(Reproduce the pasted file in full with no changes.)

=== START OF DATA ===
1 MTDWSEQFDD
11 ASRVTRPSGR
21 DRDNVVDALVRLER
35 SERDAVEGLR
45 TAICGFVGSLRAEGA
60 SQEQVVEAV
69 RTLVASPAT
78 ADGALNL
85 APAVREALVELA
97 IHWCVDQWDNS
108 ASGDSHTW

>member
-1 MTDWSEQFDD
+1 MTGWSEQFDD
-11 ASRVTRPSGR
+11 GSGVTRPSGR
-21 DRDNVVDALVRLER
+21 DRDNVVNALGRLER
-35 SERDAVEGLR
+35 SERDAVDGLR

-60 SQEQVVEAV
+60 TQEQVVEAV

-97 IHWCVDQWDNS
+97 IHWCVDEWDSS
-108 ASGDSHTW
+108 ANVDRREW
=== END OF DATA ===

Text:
1 MTDWSEQFDD
11 ASRVTRPSGR
21 DRDNVVDALVRLER
35 SERDAVEGLR
45 TAICGFVGSLRAEGA
60 SQEQVVEAV
69 RTLVASPAT
78 ADGALNL
85 APAVREALVELA
97 IHWCVDQWDNS
108 ASGDSHTW

>member
-1 MTDWSEQFDD
+1 MTGWSEQFDD
-11 ASRVTRPSGR
+11 GSGVTRPSGR
-21 DRDNVVDALVRLER
+21 DRDNVVNALGRLER
-35 SERDAVEGLR
+35 SERDAVDGLR

-60 SQEQVVEAV
+60 TQEQVVEAV

-97 IHWCVDQWDNS
+97 IHWCVDEWDSS
-108 ASGDSHTW
+108 ANVDRREW